Thank you for the info and the links. I am glad that there are others thinking more or less along the lines I do. This line could be false, but if it is not, it would explain what triggered the Big Bang. It would in fact explain quite a few other things. We would not have to wonder where and when it all started, for it would just be a cicle that simply 'is'. It would also explain why we don't see the night sky as brightly lit as if the sun was shining (which would be the case if the universe is everywhere and forever), for the super massive black hole would, just before it becomes critical and explodes, suck up distant light rays like an extremely powerful vacuum cleaner, therewith erasing them from detection by anyone within the new sphere of universe during the existence of that sphere of universe.
 
D

delster45

Guest
Oscar<br /><br />I posted an idea very similar to the one you mentioned, a cycle of big bangs and time not being relevant to a beginning or end, just an infinite being or presence. Someone referred to it as the Universe Oscillation Theory.
 
S

search

Guest
Sorry but this not about cycling universes it is about our universe or the Big Bang resulting from a singularity but a defined singularity. In this case our universe results from the death (as a supernova) of a gigantic massive star. <br />Strange theory? Yes very, but it would give meaning to what is before the Big Bang although in the end would face the same beggining deferred in time, which is: NOBODY REALLY KNOWS.<br /><br />Its also about Olbers' Paradox. Why is the sky dark?<br />Go through this site:<br />http://www.arachnoid.com/sky/index.html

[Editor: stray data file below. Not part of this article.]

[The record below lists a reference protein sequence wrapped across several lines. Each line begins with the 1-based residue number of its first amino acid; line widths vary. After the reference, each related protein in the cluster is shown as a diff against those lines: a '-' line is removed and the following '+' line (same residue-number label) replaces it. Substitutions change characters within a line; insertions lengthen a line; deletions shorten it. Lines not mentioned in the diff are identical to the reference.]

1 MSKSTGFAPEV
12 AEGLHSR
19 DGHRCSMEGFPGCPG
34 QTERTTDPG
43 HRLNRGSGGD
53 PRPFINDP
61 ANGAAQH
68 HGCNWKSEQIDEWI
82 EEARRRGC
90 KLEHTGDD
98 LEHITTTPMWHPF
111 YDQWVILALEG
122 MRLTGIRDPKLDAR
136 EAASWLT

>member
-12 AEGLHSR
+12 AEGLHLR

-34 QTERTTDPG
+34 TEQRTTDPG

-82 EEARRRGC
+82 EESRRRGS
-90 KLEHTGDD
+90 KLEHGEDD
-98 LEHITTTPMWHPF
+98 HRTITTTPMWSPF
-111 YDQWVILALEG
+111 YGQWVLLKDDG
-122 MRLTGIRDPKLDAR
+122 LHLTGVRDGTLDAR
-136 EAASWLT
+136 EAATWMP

O

oscar1

Guest
Indeed, I think that delster45 is referring to an oscillating universe where it does so expanding and contracting. If that were the case (and who knows, it might be), the universe would indeed need dark matter and energy to float about somewhere within, for otherwise there cannot be ultimate contraction. Also, if indeed contraction would ultimately lead to the Big Bang [again], time might run backwards during contraction (almost too weird to contemplate). In the underlying scenario however, the universe as we think we know it a littlebit, would keep on expanding until such time that another Big Bang occurs somewhere within it. Through the sheer speed (the speed of light being negligible in comparison) of the explosion of this new Big Bang, anything in the path of the explosion/expansion would be so destroyed/absorbed by it, that it becomes part of the explosion as if it never existed.